……I began to realize that maybe anger is the real problem here. Don’t get me wrong I think our country has some serious issues that we need to address. There are times when I think we should be outraged, but I don’t know about you, but I don’t have the emotional energy to be mad all the time at everything that is going on in the world that I don’t like. I am tired of society telling me that I need to be constantly offended and constantly mad all the time. I am not going to invest what little energy I have left at the end of the day into cultivating anger. I want us to be able to actually take some corrective action on some of the serious problems in our society, but we will never be able to address them or do anything constructive about them until we get over our obsession, our addiction to being angry and outraged all the time. This is the state of our country right now: we are addicted to being outraged. We will look for it. We will parse everything someone says to see if they might have possibly made a misstatement and then we will pounce on it, drag that person down, destroy them in any way that we can and then go on, proud of ourselves at doing a righteous deed. We are angry and we are proud of our anger because it makes us feel righteous. We don’t know how to find that righteous feeling anywhere else so we find it in anger. As long as we can keep feeling angry at someone or something, we can keep feeling righteous about ourselves and our way of life. We don’t have to really look at ourselves as long as we can stay focused on how wrong someone else is……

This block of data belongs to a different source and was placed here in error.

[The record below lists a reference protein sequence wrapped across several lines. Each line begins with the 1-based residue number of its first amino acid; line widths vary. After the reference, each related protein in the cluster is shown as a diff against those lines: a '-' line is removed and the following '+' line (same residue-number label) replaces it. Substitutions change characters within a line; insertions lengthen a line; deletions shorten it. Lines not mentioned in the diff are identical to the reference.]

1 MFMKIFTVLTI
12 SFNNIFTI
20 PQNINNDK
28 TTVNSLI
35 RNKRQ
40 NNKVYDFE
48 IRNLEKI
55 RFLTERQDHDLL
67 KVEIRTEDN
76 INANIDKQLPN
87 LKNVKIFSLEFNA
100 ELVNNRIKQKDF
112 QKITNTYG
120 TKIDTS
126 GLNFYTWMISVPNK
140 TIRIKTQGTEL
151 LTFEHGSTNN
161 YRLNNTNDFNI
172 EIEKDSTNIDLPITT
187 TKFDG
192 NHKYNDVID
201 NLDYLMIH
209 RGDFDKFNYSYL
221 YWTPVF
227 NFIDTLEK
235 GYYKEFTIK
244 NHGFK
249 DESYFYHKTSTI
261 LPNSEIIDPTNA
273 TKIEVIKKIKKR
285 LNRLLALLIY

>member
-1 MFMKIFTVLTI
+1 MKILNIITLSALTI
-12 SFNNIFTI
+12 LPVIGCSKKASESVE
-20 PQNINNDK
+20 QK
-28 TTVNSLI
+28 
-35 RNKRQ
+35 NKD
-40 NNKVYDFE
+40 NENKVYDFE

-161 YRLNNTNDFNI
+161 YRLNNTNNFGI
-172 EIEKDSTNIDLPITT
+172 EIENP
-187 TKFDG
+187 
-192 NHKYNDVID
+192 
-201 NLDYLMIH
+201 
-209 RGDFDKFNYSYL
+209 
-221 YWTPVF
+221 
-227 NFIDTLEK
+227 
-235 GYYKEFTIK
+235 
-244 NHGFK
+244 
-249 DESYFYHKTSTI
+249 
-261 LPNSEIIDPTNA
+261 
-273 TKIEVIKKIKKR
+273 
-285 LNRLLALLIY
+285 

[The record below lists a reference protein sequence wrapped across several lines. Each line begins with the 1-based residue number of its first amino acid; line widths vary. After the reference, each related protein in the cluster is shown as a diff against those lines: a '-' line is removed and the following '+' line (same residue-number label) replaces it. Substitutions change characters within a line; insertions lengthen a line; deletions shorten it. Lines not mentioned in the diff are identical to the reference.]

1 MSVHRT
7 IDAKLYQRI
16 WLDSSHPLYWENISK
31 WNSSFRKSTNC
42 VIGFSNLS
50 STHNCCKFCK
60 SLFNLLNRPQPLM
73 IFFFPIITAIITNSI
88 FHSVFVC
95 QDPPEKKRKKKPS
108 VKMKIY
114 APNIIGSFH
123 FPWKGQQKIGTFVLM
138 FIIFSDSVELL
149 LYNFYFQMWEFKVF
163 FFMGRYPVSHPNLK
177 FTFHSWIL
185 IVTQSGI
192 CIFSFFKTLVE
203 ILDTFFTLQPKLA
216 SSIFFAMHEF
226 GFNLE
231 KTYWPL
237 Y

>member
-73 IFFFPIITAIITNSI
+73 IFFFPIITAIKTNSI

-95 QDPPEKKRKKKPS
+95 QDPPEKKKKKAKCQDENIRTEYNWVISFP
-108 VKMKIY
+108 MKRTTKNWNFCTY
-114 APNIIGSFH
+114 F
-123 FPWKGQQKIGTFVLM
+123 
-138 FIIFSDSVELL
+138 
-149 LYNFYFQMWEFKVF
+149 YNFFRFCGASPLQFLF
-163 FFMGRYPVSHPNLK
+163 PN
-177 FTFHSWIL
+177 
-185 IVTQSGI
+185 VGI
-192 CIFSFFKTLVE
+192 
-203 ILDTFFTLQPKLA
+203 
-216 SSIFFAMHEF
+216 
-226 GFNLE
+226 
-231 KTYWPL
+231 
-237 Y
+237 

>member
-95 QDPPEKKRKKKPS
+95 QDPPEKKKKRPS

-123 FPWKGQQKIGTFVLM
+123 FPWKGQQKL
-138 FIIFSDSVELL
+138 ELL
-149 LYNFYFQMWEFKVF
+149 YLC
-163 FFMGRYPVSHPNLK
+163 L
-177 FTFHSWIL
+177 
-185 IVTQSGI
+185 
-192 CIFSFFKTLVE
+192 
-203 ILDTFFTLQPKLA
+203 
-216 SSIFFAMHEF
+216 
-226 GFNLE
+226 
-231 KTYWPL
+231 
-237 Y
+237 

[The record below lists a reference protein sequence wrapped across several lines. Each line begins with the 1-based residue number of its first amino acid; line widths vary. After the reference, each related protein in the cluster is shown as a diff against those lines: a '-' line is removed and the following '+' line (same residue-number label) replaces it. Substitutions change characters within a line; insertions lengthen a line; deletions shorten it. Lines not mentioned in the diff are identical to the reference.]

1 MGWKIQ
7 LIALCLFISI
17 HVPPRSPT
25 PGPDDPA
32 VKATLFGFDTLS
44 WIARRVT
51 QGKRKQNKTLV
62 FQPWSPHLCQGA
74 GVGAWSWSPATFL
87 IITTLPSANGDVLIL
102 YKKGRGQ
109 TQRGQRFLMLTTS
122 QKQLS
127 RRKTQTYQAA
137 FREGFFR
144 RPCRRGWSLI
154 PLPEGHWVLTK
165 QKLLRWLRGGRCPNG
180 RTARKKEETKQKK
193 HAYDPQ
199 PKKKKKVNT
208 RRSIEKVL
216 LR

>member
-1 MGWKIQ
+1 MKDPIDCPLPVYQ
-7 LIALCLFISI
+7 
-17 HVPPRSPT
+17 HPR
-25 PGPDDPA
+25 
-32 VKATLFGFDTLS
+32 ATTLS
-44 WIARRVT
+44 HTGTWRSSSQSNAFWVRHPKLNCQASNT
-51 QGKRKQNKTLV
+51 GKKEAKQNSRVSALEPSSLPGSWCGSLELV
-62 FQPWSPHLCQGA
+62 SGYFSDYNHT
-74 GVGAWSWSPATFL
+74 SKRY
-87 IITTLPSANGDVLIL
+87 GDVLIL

Access full post and audio: The fruit we were meant to cultivate
While playing on a hot summer day, two young children notice a dripping garden hose. The drop-by-drop trickle provides them with a desire for a real thirst-quenching gulp. But as they grab the hose from one another they feel the lack of real fulfilment.
They spend all their time rather than using their creativity to follow the hose to its source and turn on the faucet. Continue reading
“THE WORLD IS increasingly designed to depress us. Happiness isn’t very good for the economy. If we were happy with what we had, why would we need more? Continue reading
When Severn Cullis-Suzuki stepped on stage at the plenary session of the Rio Earth Summit in 1992, she knew this was her one opportunity to speak to the world’s most influential decision-makers…. How much has changed since then?
If you want more publicity today—in newspapers, on television talks shows, or on the radio—be sensational. Offend people. Talk fast. Spin the facts for maximum impact. Raise your voice. Interrupt other speakers. Dominate the conversation. Consume all the airtime. Exaggerate. Stamp a label (“liberal” or “conservative,” “pro-life” or “pro-choice,” etc.) on your forehead. Once you have a label, it is easier for the producers of the program to plug you into their pro-and-con lineup.
Unfortunately, this is the way it works in the popular media in many cultures today. Verbal brawling is on the rise; debate is getting dirtier; and there is little room for anything else. Continue reading
( Contributed by Mr.Balasunder)
Rosa Parks – Parks’ act of defiance and the Montgomery Bus Boycott became important symbols of the modern Civil Rights Movement.
“One of the most salient features of our culture is that there is so much bullshit,” Harry G. Frankfurt writes, in what must surely be the most eyebrow-raising opener in modern philosophical prose. “Everyone knows this. Each of us contributes his share. But we tend to take the situation for granted.” This compact little book, as pungent as the phenomenon it explores, attempts to articulate a theory of this contemporary scourge–what it is, what it does, and why there’s so much of it. Continue reading